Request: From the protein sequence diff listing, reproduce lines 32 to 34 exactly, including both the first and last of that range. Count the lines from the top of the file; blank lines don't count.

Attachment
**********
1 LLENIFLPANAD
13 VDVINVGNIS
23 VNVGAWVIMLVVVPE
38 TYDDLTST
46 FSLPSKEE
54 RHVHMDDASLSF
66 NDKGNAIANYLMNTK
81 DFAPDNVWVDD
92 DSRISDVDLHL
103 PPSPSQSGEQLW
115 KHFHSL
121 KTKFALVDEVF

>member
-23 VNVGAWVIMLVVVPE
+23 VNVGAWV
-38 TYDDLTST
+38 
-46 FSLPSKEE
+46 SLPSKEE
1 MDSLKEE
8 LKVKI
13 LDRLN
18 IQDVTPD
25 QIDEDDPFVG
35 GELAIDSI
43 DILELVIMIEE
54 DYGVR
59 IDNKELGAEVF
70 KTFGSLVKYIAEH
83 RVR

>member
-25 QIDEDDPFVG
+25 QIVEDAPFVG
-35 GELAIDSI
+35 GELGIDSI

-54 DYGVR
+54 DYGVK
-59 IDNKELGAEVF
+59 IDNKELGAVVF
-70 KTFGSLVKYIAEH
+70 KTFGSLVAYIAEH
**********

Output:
-25 QIDEDDPFVG
+25 QIVEDAPFVG
-35 GELAIDSI